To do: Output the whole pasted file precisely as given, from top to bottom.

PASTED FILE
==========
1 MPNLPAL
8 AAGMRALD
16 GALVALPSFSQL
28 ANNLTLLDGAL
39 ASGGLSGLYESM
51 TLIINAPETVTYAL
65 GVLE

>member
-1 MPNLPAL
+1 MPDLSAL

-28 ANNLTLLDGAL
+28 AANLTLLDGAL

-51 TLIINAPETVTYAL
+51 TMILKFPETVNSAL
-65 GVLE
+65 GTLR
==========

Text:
1 MPNLPAL
8 AAGMRALD
16 GALVALPSFSQL
28 ANNLTLLDGAL
39 ASGGLSGLYESM
51 TLIINAPETVTYAL
65 GVLE

>member
-1 MPNLPAL
+1 MPDLSAL

-28 ANNLTLLDGAL
+28 AANLTLLDGAL

-51 TLIINAPETVTYAL
+51 TMILKFPETVNSAL
-65 GVLE
+65 GTLR